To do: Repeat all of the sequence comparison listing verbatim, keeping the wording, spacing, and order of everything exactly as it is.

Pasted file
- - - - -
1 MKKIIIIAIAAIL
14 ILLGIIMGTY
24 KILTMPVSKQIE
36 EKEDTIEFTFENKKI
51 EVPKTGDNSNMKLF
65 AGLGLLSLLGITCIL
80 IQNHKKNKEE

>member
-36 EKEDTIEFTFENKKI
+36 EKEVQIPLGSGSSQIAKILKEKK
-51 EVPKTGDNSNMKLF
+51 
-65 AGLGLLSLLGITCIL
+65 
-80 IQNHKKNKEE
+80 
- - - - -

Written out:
1 MKKIIIIAIAAIL
14 ILLGIIMGTY
24 KILTMPVSKQIE
36 EKEDTIEFTFENKKI
51 EVPKTGDNSNMKLF
65 AGLGLLSLLGITCIL
80 IQNHKKNKEE

>member
-36 EKEDTIEFTFENKKI
+36 EKEVQIPLGSGSSQIAKILKEKK
-51 EVPKTGDNSNMKLF
+51 
-65 AGLGLLSLLGITCIL
+65 
-80 IQNHKKNKEE
+80 